Amira’s story 
“Do you know the home of Ghulam who went missing?” asked my two friends as we sought directions in Reshpora, Anantnag district.“You mean the one who was abducted and killed by the army. In Kashmir, the ‘missing’ never come home,” replied the man. 
With this sombre precursor of reality we proceeded into a house where the ‘missing’ man’s family agreed to share with us a very chilling account of all that they had lost.
The story was told in Kashmiri by Ghulam’s daughter Amira and her son Abdul, now in his 20s. A young boy then, he still vividly recalls the wintry night of 2 January 1997 when an army official came to the house, smashed the bulbs with a stick and engulfed the family in a vortex of savagery.
“Major Arora of the 5th Rashtriya Rifles came around 8 pm demanding to meet my father who, he alleged, had been secretly meeting my husband, a former Hizbul Mujahideen militant. We asked him to return in the morning but he refused,” says Amira.  
Married to a prominent militant, Amira tried to sever links with him after he deserted her. She filed for divorce when he took a second wife. She emphasised that three days before being assaulted she had gone to the military officials at the camp and begged them to stop harassing the family.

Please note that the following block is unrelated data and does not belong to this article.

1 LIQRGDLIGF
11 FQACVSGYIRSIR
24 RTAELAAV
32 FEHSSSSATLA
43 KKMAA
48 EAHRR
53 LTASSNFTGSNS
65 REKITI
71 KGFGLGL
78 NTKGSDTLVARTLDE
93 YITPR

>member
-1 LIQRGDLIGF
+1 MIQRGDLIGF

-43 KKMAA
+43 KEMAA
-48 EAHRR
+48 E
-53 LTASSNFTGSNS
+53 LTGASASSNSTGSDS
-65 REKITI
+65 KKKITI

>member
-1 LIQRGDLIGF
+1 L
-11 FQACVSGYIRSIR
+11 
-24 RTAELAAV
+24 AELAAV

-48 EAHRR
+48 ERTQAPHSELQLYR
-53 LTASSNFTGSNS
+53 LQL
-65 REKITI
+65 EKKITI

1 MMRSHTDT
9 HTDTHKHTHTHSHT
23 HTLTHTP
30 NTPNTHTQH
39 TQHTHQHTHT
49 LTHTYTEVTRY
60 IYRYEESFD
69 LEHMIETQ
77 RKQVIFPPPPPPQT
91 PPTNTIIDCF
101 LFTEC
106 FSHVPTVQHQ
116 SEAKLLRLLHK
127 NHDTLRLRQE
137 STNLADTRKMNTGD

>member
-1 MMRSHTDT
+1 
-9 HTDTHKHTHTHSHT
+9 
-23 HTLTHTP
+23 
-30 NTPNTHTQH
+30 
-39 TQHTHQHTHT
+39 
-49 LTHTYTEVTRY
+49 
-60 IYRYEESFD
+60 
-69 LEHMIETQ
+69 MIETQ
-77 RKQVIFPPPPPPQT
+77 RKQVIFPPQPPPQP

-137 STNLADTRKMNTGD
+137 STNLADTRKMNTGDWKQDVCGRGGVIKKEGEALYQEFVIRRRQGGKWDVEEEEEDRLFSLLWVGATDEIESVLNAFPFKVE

“But troops landed at our doorstep, slapped my mother and then attacked my grandfather. His head hit the floor. Perhaps he was already dead when they dragged him away by the feet,” recalled Abdul. In the dark, the personnel jumped on the defenceless women and young children.
Amira said she eventually managed to run away with her young son and hide in one of the public bathing spaces but that her 14-year-old sister Aneesa was sexually assaulted. She did not give any other details except that after about two hours, they saw a soldier come out of the house carrying the young girl in his arms, and then try to cover her with clothes.
The next day, Amira requested the mukadam (village headman) to tell the Major to return her father’s body. But she was advised to run away. The family did, however, manage to file an FIR two days later on 5 January.
Meanwhile the troops had broken down the house, seized thirty sheep and burnt down some of the willow trees that were in the fields. Amira, her mother, younger sister and her son were forced to hide in Srinagar for several months. Villagers were warned not to cultivate their fields at that time.
Amira persisted in her efforts to seek justice. Although the SHRC recommended an appropriate punishment for Major Arora and granted ex gratia relief, the police sanction for prosecution was denied under the Armed Forces Special Powers Act. The Ministry of Defence, in response to a Right to Information petition, said sanction was denied because there was no prima facie evidence against any personnel of the 5th Rashtriya Rifles. 
The defence ministry also claimed that Amira was the wife of a Hizbul Mujahideen militant and had been forced by ‘anti-national elements’ to lodge a false allegation to malign the image of Indian forces. As legal activists have pointed out, this argument is neither grounded in law or logic. Further analysis of the case in Alleged Perpetrators shows that the police’s lack of comprehensive investigations and inability to investigate all the crimes – not just the charges of rape – weakened the case.